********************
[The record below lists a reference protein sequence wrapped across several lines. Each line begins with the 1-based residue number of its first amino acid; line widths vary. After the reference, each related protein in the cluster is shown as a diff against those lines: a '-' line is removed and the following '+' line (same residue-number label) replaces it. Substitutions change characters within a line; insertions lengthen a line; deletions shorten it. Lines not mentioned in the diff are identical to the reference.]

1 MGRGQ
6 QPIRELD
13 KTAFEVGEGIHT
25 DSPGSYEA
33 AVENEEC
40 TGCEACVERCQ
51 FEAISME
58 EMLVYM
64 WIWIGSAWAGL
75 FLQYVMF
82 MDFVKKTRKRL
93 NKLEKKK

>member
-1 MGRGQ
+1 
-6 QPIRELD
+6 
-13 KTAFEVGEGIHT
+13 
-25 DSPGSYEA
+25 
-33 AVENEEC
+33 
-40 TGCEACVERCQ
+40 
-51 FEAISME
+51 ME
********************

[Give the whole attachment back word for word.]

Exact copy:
[The record below lists a reference protein sequence wrapped across several lines. Each line begins with the 1-based residue number of its first amino acid; line widths vary. After the reference, each related protein in the cluster is shown as a diff against those lines: a '-' line is removed and the following '+' line (same residue-number label) replaces it. Substitutions change characters within a line; insertions lengthen a line; deletions shorten it. Lines not mentioned in the diff are identical to the reference.]

1 MGRGQ
6 QPIRELD
13 KTAFEVGEGIHT
25 DSPGSYEA
33 AVENEEC
40 TGCEACVERCQ
51 FEAISME
58 EMLVYM
64 WIWIGSAWAGL
75 FLQYVMF
82 MDFVKKTRKRL
93 NKLEKKK

>member
-1 MGRGQ
+1 
-6 QPIRELD
+6 
-13 KTAFEVGEGIHT
+13 
-25 DSPGSYEA
+25 
-33 AVENEEC
+33 
-40 TGCEACVERCQ
+40 
-51 FEAISME
+51 ME